Despite reports suggesting that Iran is considering a halt to all oil exports to Europe as a response to European Union and US sanctions, the head of energy watchdog the International Energy Agency said that releasing reserves under its control is not something under consideration now.
Maria van der der Hoeven, the executive director of the IEA told CNBC on Thursday that "releasing strategic reserves would only be a question if there is a real and serious disruption of supply. And that is not the case at this moment."
Weighing in on the actual likelihood of Iran implementing a ban, van der Hoeven said that it was very difficult to predict what will happen. However, she explained: "As far as I can see now, Iran is very dependent on its oil exports to generate income. On the other hand, we all know what is going on, and many industries are already looking for alternatives if something like that happens."
In previous supply shocks, Gulf Cooperation Council (GCC) member states have stepped in to meet energy demand. Will they do it again to preserve stability? "Yes," van der Hoeven said, "at this moment, based on what I'm hearing from producers in the Gulf, I'm confident that they will do it again."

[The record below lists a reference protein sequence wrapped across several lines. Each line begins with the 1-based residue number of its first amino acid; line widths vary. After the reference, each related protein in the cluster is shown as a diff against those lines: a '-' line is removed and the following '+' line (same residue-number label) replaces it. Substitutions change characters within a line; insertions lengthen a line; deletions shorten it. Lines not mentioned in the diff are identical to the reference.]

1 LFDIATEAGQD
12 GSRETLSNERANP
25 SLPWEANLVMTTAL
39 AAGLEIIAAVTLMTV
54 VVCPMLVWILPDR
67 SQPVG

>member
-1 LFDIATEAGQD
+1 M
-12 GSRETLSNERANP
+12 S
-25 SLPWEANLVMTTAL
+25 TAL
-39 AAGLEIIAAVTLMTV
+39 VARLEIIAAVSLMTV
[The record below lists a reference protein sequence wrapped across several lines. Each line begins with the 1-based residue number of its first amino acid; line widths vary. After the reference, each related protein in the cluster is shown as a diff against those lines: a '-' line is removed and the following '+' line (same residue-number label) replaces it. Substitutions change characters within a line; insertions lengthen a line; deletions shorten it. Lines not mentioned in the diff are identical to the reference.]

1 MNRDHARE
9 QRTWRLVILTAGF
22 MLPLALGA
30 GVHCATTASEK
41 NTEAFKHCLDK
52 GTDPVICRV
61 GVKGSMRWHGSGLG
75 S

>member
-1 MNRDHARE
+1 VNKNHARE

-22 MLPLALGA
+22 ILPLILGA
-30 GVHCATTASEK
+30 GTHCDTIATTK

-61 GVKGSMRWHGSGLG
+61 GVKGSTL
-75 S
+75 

Commenting on the possibility of an Iranian ban on imports to Europe, Olivier Jakob from energy research firm Petromatrix wrote that "given that the EU embargo officially only starts in July, that would move Iran from being a 'victim' to being an aggressor and would also provide justification for the GCC countries to replace Iran, hence we are not sure that Iran has a lot to gain politically from being pro-active on sales restrictions to Europe."
On Wednesday, the International Monetary Fund warned that a halt in Iran oil could push crude prices up by 30 percent, or $20 to $30.